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first_imgSeven Harvard researchers are among the 489 scientists who have been named fellows of the American Association for the Advancement of Science (AAAS), the world’s largest general scientific society.The lifetime appointment honors individuals because of their scientifically or socially distinguished efforts to advance science or its applications. The fellows from Harvard are: Marcia Goldberg, David Liu, Eric Mazur, Matthew Meyerson, Christopher W. Stubbs, Jerrold Turner, and Lee Zou.Their research ranges from studying infectious diseases to the DNA to ultrashort-pulse lasers.Along with the other 2020 AAAS fellows, the scientists will be honored during a virtual forum in February. The fellows will be presented with an official certificate and a gold and blue rosette pin, representing science and engineering.The AAAS was founded in 1848 and its tradition of naming AAAS Fellows began in 1874. It includes more than 250 affiliated societies and academies of science, serves 10 million individuals, and publishes the journal Science.Election as an AAAS fellow is an honor bestowed upon association members by their peers. For more information on the nomination process, visit the AAAS website.The fellows are recognized for the following:Goldberg, professor in the Department of Immunology and Infectious Diseases at the Harvard T.H. Chan School of Public Health and professor of medicine at Harvard Medical School, was honored for her contributions to the field of microbial pathogenesis, particularly the molecular mechanisms of host-pathogen interactions.Liu, the Thomas Dudley Cabot Professor of the Natural Sciences in the Faculty of Arts and Sciences, was honored for pioneering advances such as base editing and DNA-encoded libraries that creatively integrate chemistry, evolution, and molecular biology to impact medicine and the life sciences.Mazur, the Balkanski Professor of Physics and Applied Physics in FAS, was honored for advancing the physics and applications of ultrashort-pulse lasers and nonlinear optical devices, and for sparking worldwide adoption of active learning techniques through Peer Instruction.Meyerson, professor of pathology at HMS and researcher at Dana-Farber Cancer Institute, was honored for distinguished contributions and pioneering genomic discoveries in cancer biology.Stubbs, the Samuel C. Moncher Professor of Physics and of Astronomy in FAS and dean of science, was honored for his pathbreaking work at the intersection of particle physics, gravitational physics, and cosmology, and for his contributions to arms control and international security issues.Turner, a professor of pathology and medicine at HMS and Brigham and Women’s Hospital, was honored for distinguished contributions to cell biology, physiology, pathobiology, and diagnosis in gastrointestinal science, particularly for defining functions, regulatory mechanisms, and molecular therapies targeting mucosal barriers.Zou, professor of pathology at HMS and associate scientific director of the Massachusetts General Hospital, for distinguished contributions to the fields of biochemistry and cancer, particularly for studies on the maintenance of genome stability.last_img read more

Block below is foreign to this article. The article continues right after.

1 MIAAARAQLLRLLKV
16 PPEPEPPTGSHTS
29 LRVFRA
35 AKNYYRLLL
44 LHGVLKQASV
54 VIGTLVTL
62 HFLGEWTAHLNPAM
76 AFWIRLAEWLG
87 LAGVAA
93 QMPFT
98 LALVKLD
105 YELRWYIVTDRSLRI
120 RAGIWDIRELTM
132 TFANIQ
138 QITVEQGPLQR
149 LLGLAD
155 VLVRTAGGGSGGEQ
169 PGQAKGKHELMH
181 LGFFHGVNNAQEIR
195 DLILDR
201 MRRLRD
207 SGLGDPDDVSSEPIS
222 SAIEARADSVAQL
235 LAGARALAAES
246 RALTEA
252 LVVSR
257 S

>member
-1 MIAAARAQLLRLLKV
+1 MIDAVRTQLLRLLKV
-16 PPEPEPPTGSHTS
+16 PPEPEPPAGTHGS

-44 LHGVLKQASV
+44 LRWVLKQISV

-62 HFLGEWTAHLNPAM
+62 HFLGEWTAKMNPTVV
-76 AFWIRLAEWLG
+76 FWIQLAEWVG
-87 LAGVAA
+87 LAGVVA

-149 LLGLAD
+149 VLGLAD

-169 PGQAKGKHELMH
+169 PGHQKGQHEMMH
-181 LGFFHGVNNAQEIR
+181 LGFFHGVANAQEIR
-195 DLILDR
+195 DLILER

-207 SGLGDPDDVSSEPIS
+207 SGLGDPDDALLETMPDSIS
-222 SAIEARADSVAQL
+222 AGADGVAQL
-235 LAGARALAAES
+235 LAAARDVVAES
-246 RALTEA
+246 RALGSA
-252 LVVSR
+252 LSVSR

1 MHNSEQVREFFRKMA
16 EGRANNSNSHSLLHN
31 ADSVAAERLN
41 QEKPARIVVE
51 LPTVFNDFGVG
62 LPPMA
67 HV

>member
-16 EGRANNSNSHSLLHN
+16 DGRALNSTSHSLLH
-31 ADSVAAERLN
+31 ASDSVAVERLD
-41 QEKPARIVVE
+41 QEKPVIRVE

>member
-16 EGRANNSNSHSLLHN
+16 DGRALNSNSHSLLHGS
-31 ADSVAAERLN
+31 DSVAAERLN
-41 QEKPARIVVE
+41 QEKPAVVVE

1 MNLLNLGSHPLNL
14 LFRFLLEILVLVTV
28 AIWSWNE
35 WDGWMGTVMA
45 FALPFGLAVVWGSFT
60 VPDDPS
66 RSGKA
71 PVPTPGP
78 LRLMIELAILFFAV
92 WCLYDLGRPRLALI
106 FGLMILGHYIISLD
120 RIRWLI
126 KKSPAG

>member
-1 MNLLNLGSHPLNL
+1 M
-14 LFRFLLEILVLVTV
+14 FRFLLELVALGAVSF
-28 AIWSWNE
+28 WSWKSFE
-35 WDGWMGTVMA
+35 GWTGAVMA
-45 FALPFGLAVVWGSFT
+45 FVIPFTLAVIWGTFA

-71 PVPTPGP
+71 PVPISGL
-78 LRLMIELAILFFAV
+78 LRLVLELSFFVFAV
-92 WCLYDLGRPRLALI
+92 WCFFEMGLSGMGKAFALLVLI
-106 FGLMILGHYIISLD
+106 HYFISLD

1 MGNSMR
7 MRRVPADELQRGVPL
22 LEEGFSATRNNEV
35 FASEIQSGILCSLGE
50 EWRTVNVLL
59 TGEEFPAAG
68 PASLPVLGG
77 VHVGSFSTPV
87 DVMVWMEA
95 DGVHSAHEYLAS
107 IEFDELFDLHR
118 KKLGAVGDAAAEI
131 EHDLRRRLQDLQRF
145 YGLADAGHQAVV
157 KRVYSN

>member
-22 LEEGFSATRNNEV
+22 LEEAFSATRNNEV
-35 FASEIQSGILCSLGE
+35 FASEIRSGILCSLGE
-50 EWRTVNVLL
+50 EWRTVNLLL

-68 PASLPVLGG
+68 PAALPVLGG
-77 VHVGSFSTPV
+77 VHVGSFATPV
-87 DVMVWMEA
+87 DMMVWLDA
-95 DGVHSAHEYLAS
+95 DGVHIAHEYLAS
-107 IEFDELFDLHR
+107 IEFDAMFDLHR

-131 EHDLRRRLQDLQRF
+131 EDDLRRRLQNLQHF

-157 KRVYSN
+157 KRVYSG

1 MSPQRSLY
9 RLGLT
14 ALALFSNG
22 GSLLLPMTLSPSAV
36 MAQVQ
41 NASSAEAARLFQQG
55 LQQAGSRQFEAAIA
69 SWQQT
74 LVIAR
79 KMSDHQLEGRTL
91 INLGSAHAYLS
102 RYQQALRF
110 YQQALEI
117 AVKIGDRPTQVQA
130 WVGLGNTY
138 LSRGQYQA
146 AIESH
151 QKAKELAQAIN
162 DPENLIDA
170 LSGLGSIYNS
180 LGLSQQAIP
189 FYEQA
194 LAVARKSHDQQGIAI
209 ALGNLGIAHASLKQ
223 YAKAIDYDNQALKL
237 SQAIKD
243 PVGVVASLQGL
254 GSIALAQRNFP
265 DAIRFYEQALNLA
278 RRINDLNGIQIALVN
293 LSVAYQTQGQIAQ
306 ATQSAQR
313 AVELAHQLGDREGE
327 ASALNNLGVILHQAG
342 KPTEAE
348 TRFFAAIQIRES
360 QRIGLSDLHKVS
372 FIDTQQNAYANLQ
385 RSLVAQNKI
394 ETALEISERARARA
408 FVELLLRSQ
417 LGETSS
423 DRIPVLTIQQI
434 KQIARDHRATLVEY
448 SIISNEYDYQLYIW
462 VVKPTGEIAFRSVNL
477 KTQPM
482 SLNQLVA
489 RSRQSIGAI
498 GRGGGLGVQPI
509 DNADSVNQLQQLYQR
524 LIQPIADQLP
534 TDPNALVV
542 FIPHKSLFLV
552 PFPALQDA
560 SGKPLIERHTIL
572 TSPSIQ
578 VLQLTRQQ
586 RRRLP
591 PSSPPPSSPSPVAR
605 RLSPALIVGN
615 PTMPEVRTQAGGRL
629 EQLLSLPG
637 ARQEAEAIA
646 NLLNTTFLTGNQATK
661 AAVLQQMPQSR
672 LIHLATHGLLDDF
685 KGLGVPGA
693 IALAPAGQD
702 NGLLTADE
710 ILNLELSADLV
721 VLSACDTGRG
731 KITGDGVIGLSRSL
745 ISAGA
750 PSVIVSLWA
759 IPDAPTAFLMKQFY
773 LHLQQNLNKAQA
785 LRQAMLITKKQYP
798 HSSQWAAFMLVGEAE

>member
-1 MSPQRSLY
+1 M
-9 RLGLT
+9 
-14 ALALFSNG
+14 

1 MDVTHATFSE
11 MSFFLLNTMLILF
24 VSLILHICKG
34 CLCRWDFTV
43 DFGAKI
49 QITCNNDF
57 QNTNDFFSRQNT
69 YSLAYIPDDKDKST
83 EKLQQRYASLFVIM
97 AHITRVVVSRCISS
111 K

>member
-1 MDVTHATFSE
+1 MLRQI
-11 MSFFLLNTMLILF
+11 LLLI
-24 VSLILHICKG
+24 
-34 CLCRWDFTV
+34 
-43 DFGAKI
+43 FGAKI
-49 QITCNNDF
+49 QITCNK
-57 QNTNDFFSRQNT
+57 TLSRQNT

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first_imgCVPS Aug. 30, 2011, noon ‘Entire lines have disappeared’CVPS says completely new systems to be built in some locationsLine crews across central and southern Vermont are building completely new lines ‘ often in new locations ‘ as they work to restore power in the hardest-hit areas. ‘We normally would rebuild lines where they previously stood, but in town after town, that’s no longer an option because roads are gone and the soil has washed away completely,’ said Bill Jakubowski, CVPS’s coordinator of capital construction and right-of-ways.  ‘The old locations, in many cases, are simply not an option.’ CVPS spokesman Steve Costello said customers in many areas will see new lines in new places over the coming days.  ‘Typically we’d have extensive discussion about the location of new power lines, but our focus right now has to be on getting service back to every community we can reach as quickly as possible,’ Costello said.  ‘This is not business as usual. Entire lines have disappeared.’ Costello said where possible the company is conferring with local officials, but in some cases CVPS will simply have to build the lines where they can find access routes.  CVPS employees will be out surveying new lines today and in the coming days in advance of construction.Up-to-date outage numbers (by town) can be found at: http://www.cvps.com/CustomerService/outages/(link is external) and http://vtoutages.com/(link is external)MEDIA ADVISORY: Press Conference Scheduled WHO: Governor Peter Shumlin; Senator Bernie Sanders; Representative Peter Welch; Federal Emergency Management Agency Administrator Craig Fugate. WHAT: Press Conference WHERE: Burlington International Airport WHEN: 4 pm, Tuesday August 30. BURLINGTON, Vt. ‘ Governor Peter Shumlin, Senator Bernie Sanders and Representative Peter Welch will greet Federal Emergency Management Agency (FEMA) Administrator Craig Fugate at the Burlington International Airport at 11:30 a.m., tour the storm-damaged areas of the state via helicopter with Fugate, and return to the Burlington airport for a press conference at 4 pm, Army Aviation Facility, 142 Shamrock Drive, South Burlington.  Governor Shumlin will be visiting the communities of Pittsfield (approximately 2:45 p.m.), Stockbridge (approximately 3:45 p.m.) and Rochester (approximately 4:25 p.m.) this afternoon. In addition, Administration Secretary Jeb Spaulding and emergency officials will hold a press briefing to update on events at 4:30 p.m. at the Vermont Emergency Management operations center, now located in the FEMA offices in Burlington. Here is the most recent updates from various sources regarding the aftermath of Hurrican Irene, including emergency management action and news from some of the state’s electric utilities. Governor’s Office. August 31, 2011, 2 pm: CVPS Aug. 30, 2011 ‘ 7 a.m. updateIrene Restoration Day 2: More than 51,000 of the 70,000 customer outages restoredCVPS performs helicopter assessmentThousands will still be out for days, possibly weeks due to inaccessible roads Up-to-date outage numbers (by town) can be found at: http://www.cvps.com/CustomerService/outages/(link is external) and http://vtoutages.com/(link is external) As CVPS engineers and transmission supervisors performed helicopter flyovers Monday to assess the damage from the air, crews assisted by hundreds of outside line and tree contractors restored more than 51,000 of the more than 70,000 CVPS customer outages from Hurricane Irene. About 19,400 CVPS customers are without power this morning. CVPS support staff continued to work with state emergency management officials and the Vermont Agency of Transportation to develop travel and road work strategies to access customers. Route 4, East of Rutland on Monday. Photo: CVPSAn emergency bypass where Route 4 was washed out in Mendon will be completed today. Construction contractors worked through the night on the road. In cooperation with the Agency of Transportation, CVPS hired Belden Construction to build the emergency bypass, which will be available only to utility and emergency vehicles and will be monitored by law enforcement. A more permanent repair will require substantial planning and construction by the state.  Devastation is extensive across the CVPS system. A handful of examples among the dozens of major issues include: The near destruction of the Rochester Substation. Royalton Operations Supervisor Ben Bemis had to ride an off-road motorcycle to the site, which was inaccessible to trucks.  ‘The fence is gone, the transformer has been undermined, and debris is scattered all over the place,’ Bemis said.  ‘It’s looking pretty sad.’Numerous sections of Route 107 in Bethel virtually disappeared. The White River flooding took out numerous poles and hundreds of feet of line.The loss of a key bridge on Route 73 between Goshen and Rochester.  One end of the bridge supports washed out, dropping the span into the water below.  ‘The Route 73 bridge looks like a boat ramp going down into the river,’ Bemis said.The loss of not only dozens of utility poles, but the scouring of all of the soil that held the poles up.  Springfield Operations Supervisor Ed Whittemore said in many cases, even if the road existed, there is no soil left to install new poles.Projects that will entail the complete reconstruction of entire sections of the utility system.  In Jamaica, for example, crews were able to feed the center of the village through a backfeed, but the lines heading in both directions from the village center were washed away. In Wardsboro, Brattleboro Operations Supervisor Dave Miller said they found one washout that included five utility poles, but workers couldn’t go any further because the road was gone.  ‘God only knows what washouts there are beyond that one,’ Miller said.Up-to-date outage numbers (by town) can be found at: http://www.cvps.com/CustomerService/outages/(link is external) and http://vtoutages.com/(link is external) FEMA to Deliver Aid to VermontFEMA Distribution Center to be Established at Camp Johnson Monday, 10:30 pm: Thirty Federal Emergency Management Agency (FEMA) trucks carrying emergency supplies are scheduled to arrive in Vermont tonight to provide aid for the thousands of Vermonters affected by Hurricane Irene.FEMA vehicles, carrying supplies such as food, blankets and other necessary items, will be establishing a distribution center at Camp Johnson in Colchester. From there, the relief supplies will be distributed to the Vermont communities in greatest need starting at sunrise on Tuesday, August 30.  Some communities are unreachable by roadways, so helicopters will be dispatched to distribute those supplies. National Guard will distribute the supplies to the communities reachable by land. ‘Our goal is to reach all Vermonters who have been affected by the storm and find themselves in need at this time,’ said Gov. Peter Shumlin.  ‘We are utilizing all available resources ‘ local, state and federal ‘ to get commodities to those in need.’ ‘This identified objective of commodity distribution is consistent with the Governor’s goal of assuring the safety and stability of all Vermonters affected by this storm,’ said Department of Public Safety Commissioner Keith Flynn, ‘and is done with the cooperation of our federal, state and local partners.’ Officials ask the public not to come to Camp Johnson to pick up supplies but to wait for their distribution on Tuesday morning.  VTrans Announces Road Openings Montpelier, VT 8/29/11 21:00 ‘ The Vermont Agency of Transportation announces maintenance workers have restored travel on several roadways, including: Route 140 in the East Wallingford area, Route 302 in the Groton area (open to one lane only) Route 100 south of Waitsfield (open to local traffic only), Route 12 between Bethel and Randolph, and Route 17 in the Starksboro area (tractor trailers are not recommended). Waters have receded on the Battenkill River and VT 7A in the Town of Arlington is also open for traffic.  In addition, US 7 between Arlington and Manchester is opened now to two-way traffic.  Route 7 in  Brandon and Rutland still has closed areas, but traffic (excluding tractor trailers) can detour around the closed areas. VTrans has also hired four contractors to begin expedited work needed to address the washouts across VT9 between Marlboro and Brattleboro.  Work also began on a portion of VT9 this evening and more work will commence tomorrow. The VTrans district crews are working hard to get resources in place to begin the repair work on all damaged roads and bridges across Vermont.  Priority is being given to re-establishing access to several towns that are cut off due to downed infrastructure. VTrans will continue to notify the press as roads and bridges are being opened, and update the www.511vt.com(link is external) map as well. GMP As of 9 pm on Monday, Green Mountain Power had 1,154 outages, down from 12,000 last night. Crews will be working into the night to restore power. We expect to restore power to all customers  by the end of the day Tuesday, with the exception of those customers who experienced flooding and need electrical inspections before their power can be reconnected. About 150 of the outages were in southern Vermont, while the remainder were in Chittenden, Addison, Washington and Orange counties. Current numbers are available at www.vtoutages.com(link is external). Vermont Emergency Management as of 4:30 MondayEfforts continue around Vermont to clean up and dry out after Sunday’s flooding.  State officials have spent the day ensuring the safety of citizens, assessing damage, and beginning repairs wherever possible. Vermont State Police now say three people have been killed and one is missing as a result of the storm.  A female was killed in the Deerfield River in Wilmington; a man was killed in Mendon after being swept away by floodwaters and his son is still missing and feared dead.  A male in his 40s was found dead in Lake Rescue in Ludlow earlier today. Floodwaters have receded, but most rivers and streams remain above normal levels, and some are still dangerous in many areas.  Vermont officials recommend staying away from rivers that are still high and flowing rapidly.  You should stay out of all floodwaters because of pollutants or debris. Motorists are still encouraged to stay off roadways as many are unsafe and what roads are open are needed by emergency responders, road crews, and utility crews. Road closures are still too numerous to list.  Please call 511 or visit www.511vt.com(link is external) for updated road closures.  The public is asked to NOT call 211 for road closures ‘ those calls are hampering 211’s ability to help those who need shelter or other resources. State Police also ask that you only call 911 if you have an emergency. Around 35,000 power customers are without service.  Restoring power may be slowed for some utilities because of road conditions, so patience will be necessary. Before returning to your flooded home, you must have a licensed electrician inspect your electrical system.  Wet wiring can cause electrocution. Red Cross shelters:Brattleboro ‘ Brattleboro Union High SchoolHartford ‘ Hartford High SchoolBarre ‘ Barre AuditoriumRutland ‘ Rutland High SchoolBennington ‘ Mount Anthony Middle SchoolSpringfield ‘ Springfield High School There are still local shelters, call your community offices for information. Vermont Emergency Management will operate its Emergency Operations Center at the FEMA offices in Burlington at least until the end of the week.  Contact information for the media is 802-951-2708.  The VEM e-mail server is also down; a temporary e-mail address for the press to contact the information office is [email protected](link sends e-mail) .Killington Mountain School Monday nightIrene slammed Vermont with mind-numbing force on Sunday, and Killington is among the areas still cut off from the state highway system.  Pedestrian traffic to Rutland is possible, but vehicles are not currently allowed through.  Route 100 is washed out at numerous points between Killington and Stockbridge and at numerous points further north.  It is also washed out between Killington and Ludlow.  Route 4 between Killington and Woodstock is treacherous at best and passage has been restricted to emergency vehicles.  The Ramshead, Snowshed, and KBL base facilities at Killington received significant storm impact.This may seem like a dire report, but the reality for many of us is far brighter.  KMS did not sustain any wind or water damage during Irene and power returned mid-day Monday after dropping out at 10 p.m. Sunday night.  We consider ourselves lucky to have running water when many in town do not.  With working Internet and cable connections, we are able to stay connected with the outside world.Through those connections, and through travel within the bubble that contains Killington, we know that we are lucky.  Many families have suffered serious losses; I spoke with a women in Stockbridge who had watched her neighbors’ house wash off its foundation and go downstream.  Josef Podnecky, a former KMS chef, lost portions of his roof and some of his tools as the floodwaters surrounded his house; he may have also lost crops due to contamination from the floodwaters.  News reports indicate that the death toll in Vermont has reached three, with another person missing and feared dead.With the devastation around us, we do not plan to open for the ninth-month program as scheduled on September 6.  Instead, we plan to open on September 12, at which point we hope the repair crews’who have been hard at work since the storm struck’will have been able to restore access to the Killington area.  We hope that all of you have come safely through the storm, and we hope that those of you joining us for the ninth-month program will be ready to begin on Monday, September 12.For those of you in the area, if you are safe and your immediate needs are met, please consider volunteering to help with Irene cleanup efforts.  All indications are that as roads open, more opportunities to help will present themselves; vtresponse.com has been set up as a clearinghouse for those in need of help and those able to provide it.  If you are in the Killington “island” and need assistance, please contact me at KMS; we do currently have power as well as working vehicles and will do what we can.  Our landline phones are currently down; my cell has intermittent service (802.324.8307) and email has been the most reliable source of communication ([email protected](link sends e-mail)).For further updates on KMS, the Killington region, and the Vermont response to Irene, please keep an eye on our Facebook page as well as these other resources:Vermont 511’travel information from the Vermont AOTVermont Today’a Rutland Herald blog#vtirene on TwitterThe #VTResponse blog and #vtresponse on Twitter’providing information on ways you can help Vermonters recover from Irenelast_img read more